[gclist] Mars Rover info from comp.risks

Hans Boehm boehm@hoh.mti.sgi.com
Wed, 7 Jan 1998 11:17:49 -0800

On Jan 7,  7:48pm, Fabio Riccardi wrote:
> Subject: Re: [gclist] Mars Rover info from comp.risks
> Hans Boehm writes:
>  > On Jan 7,  5:12pm, Fabio Riccardi wrote:
>  > > Condition variables are ment to share resources, so...
>  > >
>  > Could one of you clarify what this means?  In non-realtime code, if I have
>  > pthreads-like thread interface, pthread_cond_wait has no way of telling
>  > thread it's waiting for.  Indeed, if it's waiting for an instance of some
>  > instance to become available, it's waiting for whichever thread first
That should have been instance of some RESOURCE.  Sorry.
>  > such an instance.
> priority inheritance, like other scheduling problems, has to be dealt
> by the scheduler, definitively not something you want to do by hand.
> As far as standards are concerned, the fact that pthreads is a broken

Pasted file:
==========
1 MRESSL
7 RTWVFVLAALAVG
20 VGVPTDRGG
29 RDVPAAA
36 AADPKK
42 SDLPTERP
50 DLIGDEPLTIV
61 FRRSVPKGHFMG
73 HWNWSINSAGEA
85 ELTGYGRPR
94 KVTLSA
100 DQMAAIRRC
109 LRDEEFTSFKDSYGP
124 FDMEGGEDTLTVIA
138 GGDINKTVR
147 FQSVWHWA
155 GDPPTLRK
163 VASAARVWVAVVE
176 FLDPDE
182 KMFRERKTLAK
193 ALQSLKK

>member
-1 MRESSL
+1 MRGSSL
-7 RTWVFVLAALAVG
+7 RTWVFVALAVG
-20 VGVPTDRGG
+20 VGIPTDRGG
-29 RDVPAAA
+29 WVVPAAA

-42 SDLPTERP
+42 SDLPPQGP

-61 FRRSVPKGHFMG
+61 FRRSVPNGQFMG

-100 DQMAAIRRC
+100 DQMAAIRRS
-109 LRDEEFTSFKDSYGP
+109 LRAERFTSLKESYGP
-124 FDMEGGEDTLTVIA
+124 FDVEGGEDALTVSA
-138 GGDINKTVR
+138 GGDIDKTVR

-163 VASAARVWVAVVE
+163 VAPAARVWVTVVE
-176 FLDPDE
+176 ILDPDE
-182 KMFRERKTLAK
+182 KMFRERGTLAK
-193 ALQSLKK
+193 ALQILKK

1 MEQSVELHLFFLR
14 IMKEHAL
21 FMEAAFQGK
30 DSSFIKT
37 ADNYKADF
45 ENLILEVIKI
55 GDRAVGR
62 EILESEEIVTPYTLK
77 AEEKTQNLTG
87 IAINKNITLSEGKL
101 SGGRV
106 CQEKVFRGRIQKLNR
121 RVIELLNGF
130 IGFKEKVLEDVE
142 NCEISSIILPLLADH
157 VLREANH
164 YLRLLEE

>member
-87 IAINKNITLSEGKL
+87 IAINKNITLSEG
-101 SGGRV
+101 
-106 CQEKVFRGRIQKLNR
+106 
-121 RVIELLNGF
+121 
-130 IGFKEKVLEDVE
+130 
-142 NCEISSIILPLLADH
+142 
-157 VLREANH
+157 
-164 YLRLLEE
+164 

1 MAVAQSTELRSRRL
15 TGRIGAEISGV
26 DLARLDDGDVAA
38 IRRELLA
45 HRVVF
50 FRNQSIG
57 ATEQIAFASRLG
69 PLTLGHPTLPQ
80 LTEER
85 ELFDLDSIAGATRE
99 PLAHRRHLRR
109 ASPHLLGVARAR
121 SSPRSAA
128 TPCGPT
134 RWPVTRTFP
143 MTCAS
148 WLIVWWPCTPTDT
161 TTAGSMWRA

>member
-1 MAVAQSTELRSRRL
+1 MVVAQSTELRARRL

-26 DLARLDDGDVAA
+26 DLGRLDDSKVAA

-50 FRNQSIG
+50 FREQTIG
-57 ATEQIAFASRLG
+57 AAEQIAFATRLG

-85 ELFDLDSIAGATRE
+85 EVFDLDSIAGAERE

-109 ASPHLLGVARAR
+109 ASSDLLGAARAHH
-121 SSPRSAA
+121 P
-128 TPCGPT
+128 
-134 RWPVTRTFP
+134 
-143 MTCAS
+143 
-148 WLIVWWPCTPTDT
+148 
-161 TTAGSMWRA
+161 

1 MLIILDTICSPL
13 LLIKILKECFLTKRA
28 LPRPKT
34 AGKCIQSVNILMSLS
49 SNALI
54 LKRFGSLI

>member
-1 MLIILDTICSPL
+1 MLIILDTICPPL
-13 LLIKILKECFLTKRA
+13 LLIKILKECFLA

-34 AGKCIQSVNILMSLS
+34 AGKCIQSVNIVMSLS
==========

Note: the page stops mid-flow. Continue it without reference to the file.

> interface doesn't mean that the problem cannot be solved... you need a
> slightly richer threading and locking semantics.

It seems to me that this actually changes the programming model significantly.
Condition variable waits in pthreads (or Java or Modula 3 or Mesa) cannot
easily specify the thread they are waiting for.  In a lot of code that's not

> About who's waiting for what: to a lock is normally associated a list
> of waiting tasks, so the scheduler can always go in there and check
> the different process descriptors. You can also record which process
> is currntly holding the lock.

And pthread lock implementations generally do all of these for locks.  But
condition variables can be used to wait for any thread that happens to make
a resource available, or generates an event, or ...  There is no known set
of threads that you're waiting for.
> Of course, all this is for some kind of real-time.
And I'm perfectly happy to conclude that that's a very different problem
that requires different techniques, interfaces, programming models etc.
The problem is that we seem to get stuck with interfaces that are somewhere
in the middle (e.g. strict priorities with no way to do priority inheritance
for condition variables) that I'm not sure are optimal for anything.

Hans-Juergen Boehm